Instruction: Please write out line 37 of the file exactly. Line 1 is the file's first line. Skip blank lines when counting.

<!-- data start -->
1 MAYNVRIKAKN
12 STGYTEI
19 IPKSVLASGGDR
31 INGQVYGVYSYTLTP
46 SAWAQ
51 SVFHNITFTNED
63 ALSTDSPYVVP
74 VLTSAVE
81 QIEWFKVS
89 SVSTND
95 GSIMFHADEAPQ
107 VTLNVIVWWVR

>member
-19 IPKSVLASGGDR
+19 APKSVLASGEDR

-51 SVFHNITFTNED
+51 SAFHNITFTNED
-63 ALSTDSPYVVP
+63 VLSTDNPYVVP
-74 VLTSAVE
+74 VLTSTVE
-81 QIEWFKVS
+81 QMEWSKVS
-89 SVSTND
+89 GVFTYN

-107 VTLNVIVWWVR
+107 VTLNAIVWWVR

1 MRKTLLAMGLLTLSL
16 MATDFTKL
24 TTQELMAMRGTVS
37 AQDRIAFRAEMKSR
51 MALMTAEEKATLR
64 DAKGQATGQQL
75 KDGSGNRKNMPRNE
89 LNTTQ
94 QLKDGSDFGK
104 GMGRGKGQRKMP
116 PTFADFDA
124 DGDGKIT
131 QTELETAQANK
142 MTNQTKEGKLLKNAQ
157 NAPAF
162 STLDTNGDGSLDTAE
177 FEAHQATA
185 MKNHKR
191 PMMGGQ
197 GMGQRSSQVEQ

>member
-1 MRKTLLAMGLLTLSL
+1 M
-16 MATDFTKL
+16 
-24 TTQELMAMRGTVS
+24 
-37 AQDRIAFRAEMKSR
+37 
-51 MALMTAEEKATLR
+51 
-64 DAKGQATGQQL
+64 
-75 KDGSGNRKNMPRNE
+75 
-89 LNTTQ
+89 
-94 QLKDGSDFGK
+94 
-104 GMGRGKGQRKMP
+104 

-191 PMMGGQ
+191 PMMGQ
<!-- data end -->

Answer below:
104 GMGRGKGQRKMP